The tribe is calling the decision a "victory," but there's one huge catch.
It’s been quite awhile since the Standing Rock Sioux Tribe or the Dakota Access Pipeline was covered by mainstream news outlets, despite emerging news of lawsuits being filed and the continuous fight to shut down the pipeline. The most recent news was when President Donald Trump spoke in Cincinnati several weeks ago to announce that the pipeline was up and running, offering crude jokes about his simple decision to approve the pipeline in an executive order just five days after becoming president.
“The Dakota Access pipeline is now officially open for business—a $3.8-billion investment in American infrastructure that was stalled,” he said. “Nobody thought any politician would have the guts to approve that final leg. And I just closed my eyes and said: Do it,” Trump said in his speech on June 7.
Although the pipeline is now in use, a federal judge recently ruled in favor of the Native American tribe after more than a year of battling the U.S. government and multi-billion dollar corporations over their right to run a pipeline through sacred land. The ruling stated that the initial study into the environmental consequences of the pipeline, which was conducted by the U.S. Army Corps of Engineers, was inadequate.
The judge pointed to the Corps’ conclusion of “the impacts of an oil spill on fishing rights, hunting rights, or environmental justice” as being particularly inadequate, saying in his 91-page decision that another study needed to be conducted.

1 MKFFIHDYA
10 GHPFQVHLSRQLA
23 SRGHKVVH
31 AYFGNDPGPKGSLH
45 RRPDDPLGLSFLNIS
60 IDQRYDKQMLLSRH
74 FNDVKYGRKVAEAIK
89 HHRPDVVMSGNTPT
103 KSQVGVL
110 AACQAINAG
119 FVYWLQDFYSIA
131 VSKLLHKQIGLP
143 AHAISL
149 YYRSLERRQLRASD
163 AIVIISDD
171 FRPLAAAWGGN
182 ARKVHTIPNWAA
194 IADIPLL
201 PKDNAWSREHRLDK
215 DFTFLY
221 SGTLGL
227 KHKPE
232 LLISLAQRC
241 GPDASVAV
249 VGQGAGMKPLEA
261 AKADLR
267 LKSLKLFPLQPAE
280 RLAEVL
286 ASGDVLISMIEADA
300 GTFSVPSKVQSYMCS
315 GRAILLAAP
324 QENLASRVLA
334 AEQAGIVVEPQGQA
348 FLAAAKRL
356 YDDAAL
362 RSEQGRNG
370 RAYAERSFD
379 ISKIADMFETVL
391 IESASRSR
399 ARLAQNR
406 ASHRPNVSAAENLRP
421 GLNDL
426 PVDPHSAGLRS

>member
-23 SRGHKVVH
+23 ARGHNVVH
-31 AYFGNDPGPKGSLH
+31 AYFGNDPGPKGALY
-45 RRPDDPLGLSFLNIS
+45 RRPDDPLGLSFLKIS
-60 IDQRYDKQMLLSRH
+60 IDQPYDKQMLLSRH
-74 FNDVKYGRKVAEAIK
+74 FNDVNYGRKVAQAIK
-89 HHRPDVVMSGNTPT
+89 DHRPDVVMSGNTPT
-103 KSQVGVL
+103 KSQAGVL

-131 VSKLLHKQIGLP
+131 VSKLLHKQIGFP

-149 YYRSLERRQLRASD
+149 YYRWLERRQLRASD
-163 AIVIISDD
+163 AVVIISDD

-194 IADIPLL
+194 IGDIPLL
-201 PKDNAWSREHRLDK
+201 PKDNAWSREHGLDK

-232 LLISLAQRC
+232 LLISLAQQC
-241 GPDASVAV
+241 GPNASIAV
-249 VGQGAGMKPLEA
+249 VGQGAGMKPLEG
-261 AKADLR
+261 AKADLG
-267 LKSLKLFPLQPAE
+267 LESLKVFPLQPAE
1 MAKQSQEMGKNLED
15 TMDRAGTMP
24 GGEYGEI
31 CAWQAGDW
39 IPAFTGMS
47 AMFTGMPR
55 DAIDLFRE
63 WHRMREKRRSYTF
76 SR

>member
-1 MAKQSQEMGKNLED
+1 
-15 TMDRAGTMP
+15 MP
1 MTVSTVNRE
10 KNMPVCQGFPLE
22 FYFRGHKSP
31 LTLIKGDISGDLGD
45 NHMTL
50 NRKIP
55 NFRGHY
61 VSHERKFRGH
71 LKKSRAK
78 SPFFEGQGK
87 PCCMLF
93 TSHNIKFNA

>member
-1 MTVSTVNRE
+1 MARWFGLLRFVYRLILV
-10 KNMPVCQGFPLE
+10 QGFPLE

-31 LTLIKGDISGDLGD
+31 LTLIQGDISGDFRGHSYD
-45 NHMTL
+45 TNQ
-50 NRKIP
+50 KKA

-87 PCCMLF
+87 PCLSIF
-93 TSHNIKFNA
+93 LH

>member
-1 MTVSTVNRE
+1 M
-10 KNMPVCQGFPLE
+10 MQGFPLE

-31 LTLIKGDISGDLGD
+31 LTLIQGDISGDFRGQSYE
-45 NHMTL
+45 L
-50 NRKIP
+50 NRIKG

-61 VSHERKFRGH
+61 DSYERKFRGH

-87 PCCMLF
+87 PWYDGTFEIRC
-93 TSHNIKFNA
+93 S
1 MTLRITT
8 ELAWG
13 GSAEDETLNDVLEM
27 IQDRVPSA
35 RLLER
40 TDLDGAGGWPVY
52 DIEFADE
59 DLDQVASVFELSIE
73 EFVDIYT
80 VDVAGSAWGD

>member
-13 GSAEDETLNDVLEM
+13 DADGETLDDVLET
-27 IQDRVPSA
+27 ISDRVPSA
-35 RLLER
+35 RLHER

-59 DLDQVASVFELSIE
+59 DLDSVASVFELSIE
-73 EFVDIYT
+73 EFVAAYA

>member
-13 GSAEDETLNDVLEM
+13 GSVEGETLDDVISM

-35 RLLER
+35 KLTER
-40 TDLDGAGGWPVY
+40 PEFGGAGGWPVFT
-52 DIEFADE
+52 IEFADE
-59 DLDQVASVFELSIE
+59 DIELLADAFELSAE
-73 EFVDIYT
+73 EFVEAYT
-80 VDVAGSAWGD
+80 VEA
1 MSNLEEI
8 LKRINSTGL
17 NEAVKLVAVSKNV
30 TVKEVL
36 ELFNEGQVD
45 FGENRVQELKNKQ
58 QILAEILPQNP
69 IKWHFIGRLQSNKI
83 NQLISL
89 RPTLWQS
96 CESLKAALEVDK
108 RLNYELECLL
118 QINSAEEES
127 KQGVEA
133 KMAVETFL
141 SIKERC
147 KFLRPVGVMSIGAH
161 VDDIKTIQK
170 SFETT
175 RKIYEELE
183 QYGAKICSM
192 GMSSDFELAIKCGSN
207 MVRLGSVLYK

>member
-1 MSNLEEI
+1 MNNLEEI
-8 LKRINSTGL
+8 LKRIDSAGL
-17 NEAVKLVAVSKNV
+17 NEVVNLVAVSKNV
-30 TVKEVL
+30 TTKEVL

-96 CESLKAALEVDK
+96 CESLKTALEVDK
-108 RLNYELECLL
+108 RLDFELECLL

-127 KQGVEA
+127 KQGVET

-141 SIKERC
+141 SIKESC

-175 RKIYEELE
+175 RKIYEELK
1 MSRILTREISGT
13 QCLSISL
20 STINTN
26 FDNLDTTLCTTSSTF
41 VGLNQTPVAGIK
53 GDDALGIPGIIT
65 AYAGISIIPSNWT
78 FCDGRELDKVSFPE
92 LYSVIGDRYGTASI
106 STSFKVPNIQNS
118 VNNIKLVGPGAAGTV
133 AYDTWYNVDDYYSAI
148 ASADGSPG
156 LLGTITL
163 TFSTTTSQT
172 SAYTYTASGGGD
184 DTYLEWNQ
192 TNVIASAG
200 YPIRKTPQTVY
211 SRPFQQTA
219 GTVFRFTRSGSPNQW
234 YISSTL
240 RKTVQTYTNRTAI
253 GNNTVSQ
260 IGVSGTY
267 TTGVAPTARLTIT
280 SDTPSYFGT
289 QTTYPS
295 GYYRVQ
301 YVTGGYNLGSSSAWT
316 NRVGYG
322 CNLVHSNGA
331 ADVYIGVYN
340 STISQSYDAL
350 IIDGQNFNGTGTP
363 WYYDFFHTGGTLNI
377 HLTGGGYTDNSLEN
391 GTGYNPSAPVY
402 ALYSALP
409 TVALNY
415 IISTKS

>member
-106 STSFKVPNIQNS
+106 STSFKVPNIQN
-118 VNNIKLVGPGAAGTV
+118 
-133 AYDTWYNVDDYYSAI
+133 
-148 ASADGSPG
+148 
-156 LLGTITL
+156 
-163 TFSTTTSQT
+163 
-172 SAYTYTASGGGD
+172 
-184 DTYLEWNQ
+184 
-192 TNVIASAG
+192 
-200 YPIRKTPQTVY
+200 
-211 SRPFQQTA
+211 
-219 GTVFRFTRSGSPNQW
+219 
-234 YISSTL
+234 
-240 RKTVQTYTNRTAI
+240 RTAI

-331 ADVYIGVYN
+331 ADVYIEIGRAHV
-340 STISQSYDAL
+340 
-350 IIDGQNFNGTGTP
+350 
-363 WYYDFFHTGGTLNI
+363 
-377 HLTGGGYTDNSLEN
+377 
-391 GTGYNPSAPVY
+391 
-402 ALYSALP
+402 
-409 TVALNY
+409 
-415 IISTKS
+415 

While the tribe is thrilled with this victory, which is the first legal battle they’ve won since first pressing the government and corporations with lawsuits, there are mixed reactions to another portion of the judge’s decision. Although the judge called for a new study to be conducted, he did not demand that the pipeline be shut down in the interim. Typically when a federal permit is found to be lacking, in this case it’s the environmental impact report, the judge will order a cease of operations. Instead, the pipeline will continue to be used while the tribe and court awaits the new study. Despite this setback, the tribe remains optimistic about the decision.
“This is a a very significant victory and vindication of the tribe’s opinion,” said Jan Hasselman, the lead attorney for the case and an employee of Earthjustice, an environmental-advocacy group that represented the Standing Rock Sioux.
“The court slices things pretty thin, but there were three major areas that he found deficient, and they’re not insignificant. They’re central to the problems that we’ve been highlighting the whole time,” Hasselman told The Atlantic.
Not everyone is thrilled about this decision, however, and they have every right to be upset after such a long fight that involves high stakes. With so much controversy surrounding the pipeline, it came as somewhat of a shock that Trump so easily approved the continuation of the pipeline’s construction, but many have pointed to Trump’s recent speech as a metaphor for the entire push and pull of this controversy.
“That’s such a perfect metaphor for this whole process,” Hasselman said. “The government closed its eyes to the impacts of this pipeline on the people of Standing Rock—and their history at the hands of the same government.”
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